Gross Jobs That Pay
Dealing with death, bodily fluids and feet may not be the most pleasant experiences, but if your ick tolerance is pretty high, the pay for these jobs can make it worth getting your hands dirty.
Median annual salary: $73,621
Puppies and kittens are cute, but, their bodily fluids? Not so much. Veterinarians diagnose and treat the dysfunctions and diseases of animals, but, according to Megan Lantz, registered veterinary technician at Northwest Veterinary Hospital in Seattle, Wash., sometimes working with animals can seem like a "flash flood of poop." "A strong stomach is definitely needed in this field," Lantz says.
Median annual salary: $67,249
Waste is a thankfully non-descript way to refer to the materials that Waste Disposal Managers have to think about and deal with every day. Whether it be garbage, hazardous substances or human waste, these brave individuals must devise ways to dispose of that waste or reduce its volume.
Median annual salary: $273,160
Trauma surgeons are exposed to plenty of blood and guts, while treating patients who have been critically injured, but Dr. John Morris, professor of surgery at Vanderbilt University, wouldn't use the word "gross" to describe his job.
"When I see people who are severely injured, my response isn't 'that's ugly.' I look at is as a challenge to the skills I've developed over the years."
Median annual salary: $52,072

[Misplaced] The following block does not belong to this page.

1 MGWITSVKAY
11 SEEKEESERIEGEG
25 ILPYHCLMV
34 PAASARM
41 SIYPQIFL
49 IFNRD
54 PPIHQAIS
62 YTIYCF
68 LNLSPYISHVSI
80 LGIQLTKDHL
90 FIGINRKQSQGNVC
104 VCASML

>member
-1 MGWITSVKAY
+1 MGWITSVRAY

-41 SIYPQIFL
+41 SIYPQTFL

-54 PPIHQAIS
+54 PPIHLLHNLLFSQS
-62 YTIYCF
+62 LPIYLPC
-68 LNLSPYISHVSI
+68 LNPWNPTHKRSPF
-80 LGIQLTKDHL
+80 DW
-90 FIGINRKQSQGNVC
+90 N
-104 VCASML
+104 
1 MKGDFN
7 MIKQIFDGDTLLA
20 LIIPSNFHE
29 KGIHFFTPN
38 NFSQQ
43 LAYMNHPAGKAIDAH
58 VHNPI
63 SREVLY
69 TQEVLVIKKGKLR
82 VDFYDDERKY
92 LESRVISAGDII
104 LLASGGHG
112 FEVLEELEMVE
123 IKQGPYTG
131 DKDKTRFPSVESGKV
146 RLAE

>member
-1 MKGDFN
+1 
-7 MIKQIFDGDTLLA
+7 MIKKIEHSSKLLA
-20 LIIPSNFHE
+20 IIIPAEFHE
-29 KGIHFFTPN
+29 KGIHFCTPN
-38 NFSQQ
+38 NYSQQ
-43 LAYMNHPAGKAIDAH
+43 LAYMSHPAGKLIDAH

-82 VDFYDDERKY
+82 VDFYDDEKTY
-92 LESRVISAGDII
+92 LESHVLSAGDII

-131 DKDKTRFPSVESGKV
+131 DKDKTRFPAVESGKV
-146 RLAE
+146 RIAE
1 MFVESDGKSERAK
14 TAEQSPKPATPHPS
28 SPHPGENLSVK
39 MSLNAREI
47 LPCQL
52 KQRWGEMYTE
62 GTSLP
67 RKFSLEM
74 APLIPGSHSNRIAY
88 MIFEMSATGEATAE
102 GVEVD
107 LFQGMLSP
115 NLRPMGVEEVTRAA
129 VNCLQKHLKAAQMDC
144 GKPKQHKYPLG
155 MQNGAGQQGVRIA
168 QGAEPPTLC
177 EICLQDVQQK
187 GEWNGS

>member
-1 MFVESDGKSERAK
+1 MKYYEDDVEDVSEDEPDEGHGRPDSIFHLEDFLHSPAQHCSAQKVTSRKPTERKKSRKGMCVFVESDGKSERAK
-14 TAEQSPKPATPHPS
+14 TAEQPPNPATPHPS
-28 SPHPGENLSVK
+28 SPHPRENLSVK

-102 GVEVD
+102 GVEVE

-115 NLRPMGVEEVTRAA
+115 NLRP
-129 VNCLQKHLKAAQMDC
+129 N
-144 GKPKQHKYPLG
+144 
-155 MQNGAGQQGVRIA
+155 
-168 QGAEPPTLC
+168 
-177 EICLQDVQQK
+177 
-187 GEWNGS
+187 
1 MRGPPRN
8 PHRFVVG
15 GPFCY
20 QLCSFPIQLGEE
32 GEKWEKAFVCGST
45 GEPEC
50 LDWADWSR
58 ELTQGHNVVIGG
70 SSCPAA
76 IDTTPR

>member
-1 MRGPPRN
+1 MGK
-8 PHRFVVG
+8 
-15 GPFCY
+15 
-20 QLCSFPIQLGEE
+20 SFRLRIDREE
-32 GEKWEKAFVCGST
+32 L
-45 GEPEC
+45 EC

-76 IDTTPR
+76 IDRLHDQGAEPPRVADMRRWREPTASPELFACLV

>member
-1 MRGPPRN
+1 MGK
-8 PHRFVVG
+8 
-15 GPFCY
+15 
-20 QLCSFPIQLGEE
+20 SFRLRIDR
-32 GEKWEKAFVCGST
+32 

Death is a fact of life, but for people in this field, it's also an integral part of every workday. Coroners investigate death to determine cause. They perform autopsies, conduct interviews, conduct pathological and toxicological analyses, and investigate circumstances of death. They may also testify at hearings and trials.
Median annual salary: $81,015<
Babies are beautiful, but birth is another story. The sight of a baby emerging from its mother's womb is both awe-inspiring and, let's face it, a little gross. With home births on the rise, midwives, who oversee prenatal care as well as assist mothers with delivery, are in higher demand.
Median annual salary: $60,000
The popularity of shows like CSI have audiences fascinated with crime scene investigation. But, while the work is certainly interesting, it can be far from pleasant. The scientists who must collect, identify, classify and analyze physical evidence are often exposed to some pretty gruesome crime scenes and, depending on their specialty, may routinely handle human blood, hair and tissue.
Median annual salary: $118,665
For podiatrists, dealing with diseases and deformities of the foot is no sweat, but if feet gross you out or if you suffer from podophobia (the fear of feet), this job could give you the heebie jeebies.
Median annual salary: $55,806
With gas prices on the rise in the U.S., oil is certainly a booming industry. But, working in the oil fields can be a dirty, and sometimes dangerous, job. Drillers set up or operate a variety of drills to remove petroleum products from the earth and to find and remove core samples for testing during oil and gas exploration.
Median annual salary: $239,622
Performing colonoscopies might not be your cup of tea, but for some, it's a living. When Dr. Michael Kreines, gastroenterologist at the Ohio Gastroenterology & Liver Institute, was exploring specialties in medical school, he steered clear of gastroenterology. "It just seemed really unappealing," he says.
But as a resident, Kreines was taken under the wing of a gastroenterologist who showed him just how interesting the field could be. "We help people with a wide variety of intestinal and digestive issues that are actually quite interesting and challenging," says Kreines.